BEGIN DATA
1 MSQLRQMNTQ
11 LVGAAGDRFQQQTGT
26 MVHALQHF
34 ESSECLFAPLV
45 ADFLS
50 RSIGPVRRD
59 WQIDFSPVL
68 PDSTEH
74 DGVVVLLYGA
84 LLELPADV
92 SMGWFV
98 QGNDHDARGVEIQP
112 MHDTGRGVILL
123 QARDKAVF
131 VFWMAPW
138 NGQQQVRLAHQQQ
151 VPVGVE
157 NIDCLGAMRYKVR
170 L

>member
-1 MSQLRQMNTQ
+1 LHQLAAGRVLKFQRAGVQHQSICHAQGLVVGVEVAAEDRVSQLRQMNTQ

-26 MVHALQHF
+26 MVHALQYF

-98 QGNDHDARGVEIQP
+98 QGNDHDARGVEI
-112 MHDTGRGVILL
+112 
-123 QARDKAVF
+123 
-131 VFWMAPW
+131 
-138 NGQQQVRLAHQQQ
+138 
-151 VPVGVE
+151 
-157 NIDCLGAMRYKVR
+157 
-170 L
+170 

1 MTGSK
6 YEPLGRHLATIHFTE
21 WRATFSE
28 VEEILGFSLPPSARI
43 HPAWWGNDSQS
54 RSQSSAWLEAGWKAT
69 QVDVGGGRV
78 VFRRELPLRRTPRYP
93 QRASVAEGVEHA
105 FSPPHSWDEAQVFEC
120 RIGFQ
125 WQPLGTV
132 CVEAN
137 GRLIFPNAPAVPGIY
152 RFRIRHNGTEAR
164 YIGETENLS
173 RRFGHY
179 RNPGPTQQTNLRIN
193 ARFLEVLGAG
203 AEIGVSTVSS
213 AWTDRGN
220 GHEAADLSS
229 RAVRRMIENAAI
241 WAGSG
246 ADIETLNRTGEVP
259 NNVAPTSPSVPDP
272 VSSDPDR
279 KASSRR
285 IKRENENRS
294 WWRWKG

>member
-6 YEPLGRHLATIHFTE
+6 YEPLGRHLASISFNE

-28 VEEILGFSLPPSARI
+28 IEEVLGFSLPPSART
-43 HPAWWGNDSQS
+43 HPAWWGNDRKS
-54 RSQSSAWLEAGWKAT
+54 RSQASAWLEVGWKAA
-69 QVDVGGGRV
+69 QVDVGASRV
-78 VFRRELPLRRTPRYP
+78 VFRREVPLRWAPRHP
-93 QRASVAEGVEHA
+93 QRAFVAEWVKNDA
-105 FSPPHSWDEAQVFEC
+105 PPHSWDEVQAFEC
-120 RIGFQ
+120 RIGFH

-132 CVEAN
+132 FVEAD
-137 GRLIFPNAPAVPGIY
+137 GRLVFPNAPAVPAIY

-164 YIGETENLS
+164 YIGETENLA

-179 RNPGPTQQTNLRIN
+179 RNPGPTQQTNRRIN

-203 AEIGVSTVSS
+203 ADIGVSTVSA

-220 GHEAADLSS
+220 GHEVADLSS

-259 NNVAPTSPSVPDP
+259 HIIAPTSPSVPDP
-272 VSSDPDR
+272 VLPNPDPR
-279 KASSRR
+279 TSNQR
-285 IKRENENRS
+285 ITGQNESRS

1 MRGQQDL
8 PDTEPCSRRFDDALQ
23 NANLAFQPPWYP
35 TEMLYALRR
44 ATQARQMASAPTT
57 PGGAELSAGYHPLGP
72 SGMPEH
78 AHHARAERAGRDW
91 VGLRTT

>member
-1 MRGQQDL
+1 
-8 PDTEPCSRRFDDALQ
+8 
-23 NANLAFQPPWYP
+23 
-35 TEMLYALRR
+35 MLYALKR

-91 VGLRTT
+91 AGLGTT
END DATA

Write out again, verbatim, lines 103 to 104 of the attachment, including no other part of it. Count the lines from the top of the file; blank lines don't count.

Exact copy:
+259 HIIAPTSPSVPDP
-272 VSSDPDR